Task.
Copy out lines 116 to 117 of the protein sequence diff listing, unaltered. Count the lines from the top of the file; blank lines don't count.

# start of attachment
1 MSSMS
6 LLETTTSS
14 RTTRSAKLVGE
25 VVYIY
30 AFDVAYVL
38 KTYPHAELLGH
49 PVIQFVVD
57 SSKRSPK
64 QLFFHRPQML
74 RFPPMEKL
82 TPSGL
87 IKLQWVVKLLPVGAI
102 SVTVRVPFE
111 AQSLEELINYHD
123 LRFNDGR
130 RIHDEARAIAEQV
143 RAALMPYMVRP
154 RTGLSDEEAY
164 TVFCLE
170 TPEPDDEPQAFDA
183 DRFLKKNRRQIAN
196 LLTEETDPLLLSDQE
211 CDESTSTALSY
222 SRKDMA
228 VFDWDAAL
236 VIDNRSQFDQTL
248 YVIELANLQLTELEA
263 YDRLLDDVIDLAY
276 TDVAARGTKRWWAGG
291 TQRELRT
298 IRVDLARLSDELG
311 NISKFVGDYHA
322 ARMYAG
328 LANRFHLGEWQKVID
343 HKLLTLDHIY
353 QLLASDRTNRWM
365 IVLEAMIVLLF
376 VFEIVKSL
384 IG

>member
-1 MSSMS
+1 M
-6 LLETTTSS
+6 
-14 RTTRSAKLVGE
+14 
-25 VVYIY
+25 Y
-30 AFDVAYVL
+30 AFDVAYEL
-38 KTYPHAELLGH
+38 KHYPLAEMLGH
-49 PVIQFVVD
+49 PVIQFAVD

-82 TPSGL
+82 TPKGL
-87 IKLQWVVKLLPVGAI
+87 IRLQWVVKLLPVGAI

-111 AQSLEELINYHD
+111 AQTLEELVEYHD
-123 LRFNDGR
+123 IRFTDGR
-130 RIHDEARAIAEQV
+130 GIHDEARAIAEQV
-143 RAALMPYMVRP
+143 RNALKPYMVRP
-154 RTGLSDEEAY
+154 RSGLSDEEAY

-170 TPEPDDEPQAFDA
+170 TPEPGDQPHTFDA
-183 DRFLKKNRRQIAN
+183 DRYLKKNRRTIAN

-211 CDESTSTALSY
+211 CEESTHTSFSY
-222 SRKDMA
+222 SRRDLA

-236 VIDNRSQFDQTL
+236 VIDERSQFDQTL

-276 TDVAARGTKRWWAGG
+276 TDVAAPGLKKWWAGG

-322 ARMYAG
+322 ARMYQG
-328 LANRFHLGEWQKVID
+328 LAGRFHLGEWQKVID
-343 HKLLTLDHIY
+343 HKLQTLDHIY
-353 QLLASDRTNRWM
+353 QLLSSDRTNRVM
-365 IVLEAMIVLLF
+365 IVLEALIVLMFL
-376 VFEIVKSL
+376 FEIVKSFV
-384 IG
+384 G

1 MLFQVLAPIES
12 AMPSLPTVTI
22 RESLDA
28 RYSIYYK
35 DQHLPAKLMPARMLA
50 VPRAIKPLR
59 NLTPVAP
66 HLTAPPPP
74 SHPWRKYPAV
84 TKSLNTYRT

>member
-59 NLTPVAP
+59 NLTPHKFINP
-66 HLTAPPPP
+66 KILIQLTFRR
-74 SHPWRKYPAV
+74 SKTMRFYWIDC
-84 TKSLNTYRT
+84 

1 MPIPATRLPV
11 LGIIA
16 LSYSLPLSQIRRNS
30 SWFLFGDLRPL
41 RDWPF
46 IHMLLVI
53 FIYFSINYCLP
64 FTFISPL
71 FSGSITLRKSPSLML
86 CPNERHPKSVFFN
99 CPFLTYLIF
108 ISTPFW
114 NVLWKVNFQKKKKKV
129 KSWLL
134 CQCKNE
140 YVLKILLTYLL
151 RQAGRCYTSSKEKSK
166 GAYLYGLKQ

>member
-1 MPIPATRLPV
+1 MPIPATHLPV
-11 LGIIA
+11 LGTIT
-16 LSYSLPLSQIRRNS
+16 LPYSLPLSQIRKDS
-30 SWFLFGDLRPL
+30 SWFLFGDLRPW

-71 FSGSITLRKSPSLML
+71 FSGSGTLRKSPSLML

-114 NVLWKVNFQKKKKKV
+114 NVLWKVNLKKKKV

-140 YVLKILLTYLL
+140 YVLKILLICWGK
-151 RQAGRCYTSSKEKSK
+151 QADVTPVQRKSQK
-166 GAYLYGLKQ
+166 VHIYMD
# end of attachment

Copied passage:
16 LSYSLPLSQIRRNS
30 SWFLFGDLRPL